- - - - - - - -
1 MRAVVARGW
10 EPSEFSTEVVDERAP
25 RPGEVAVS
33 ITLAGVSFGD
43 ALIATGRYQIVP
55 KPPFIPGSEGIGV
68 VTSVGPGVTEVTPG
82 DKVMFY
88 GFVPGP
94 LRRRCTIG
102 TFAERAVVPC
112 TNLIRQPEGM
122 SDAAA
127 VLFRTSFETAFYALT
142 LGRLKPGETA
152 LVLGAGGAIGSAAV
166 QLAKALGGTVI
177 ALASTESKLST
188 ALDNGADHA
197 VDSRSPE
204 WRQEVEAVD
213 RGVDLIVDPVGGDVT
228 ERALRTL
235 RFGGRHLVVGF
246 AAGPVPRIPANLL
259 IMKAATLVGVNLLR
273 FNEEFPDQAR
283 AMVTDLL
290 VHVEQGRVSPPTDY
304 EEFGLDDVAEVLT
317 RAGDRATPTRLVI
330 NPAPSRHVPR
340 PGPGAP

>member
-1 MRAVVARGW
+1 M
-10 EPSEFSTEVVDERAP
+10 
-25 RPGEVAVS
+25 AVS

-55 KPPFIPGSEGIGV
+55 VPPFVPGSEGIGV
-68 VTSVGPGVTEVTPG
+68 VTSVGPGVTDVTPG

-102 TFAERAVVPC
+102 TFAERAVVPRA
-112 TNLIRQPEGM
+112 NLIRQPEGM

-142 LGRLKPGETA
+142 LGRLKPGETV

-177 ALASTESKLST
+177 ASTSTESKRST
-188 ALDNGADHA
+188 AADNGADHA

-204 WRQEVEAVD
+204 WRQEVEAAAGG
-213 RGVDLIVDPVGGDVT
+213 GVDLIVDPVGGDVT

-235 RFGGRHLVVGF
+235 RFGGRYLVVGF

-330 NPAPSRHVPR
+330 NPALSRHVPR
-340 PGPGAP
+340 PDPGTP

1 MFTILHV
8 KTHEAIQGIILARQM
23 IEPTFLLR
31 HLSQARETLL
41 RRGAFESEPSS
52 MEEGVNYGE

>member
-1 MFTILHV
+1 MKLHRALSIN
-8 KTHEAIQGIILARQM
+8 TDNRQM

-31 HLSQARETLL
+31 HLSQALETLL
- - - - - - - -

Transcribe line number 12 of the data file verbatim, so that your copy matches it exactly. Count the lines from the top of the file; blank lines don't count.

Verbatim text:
112 TNLIRQPEGM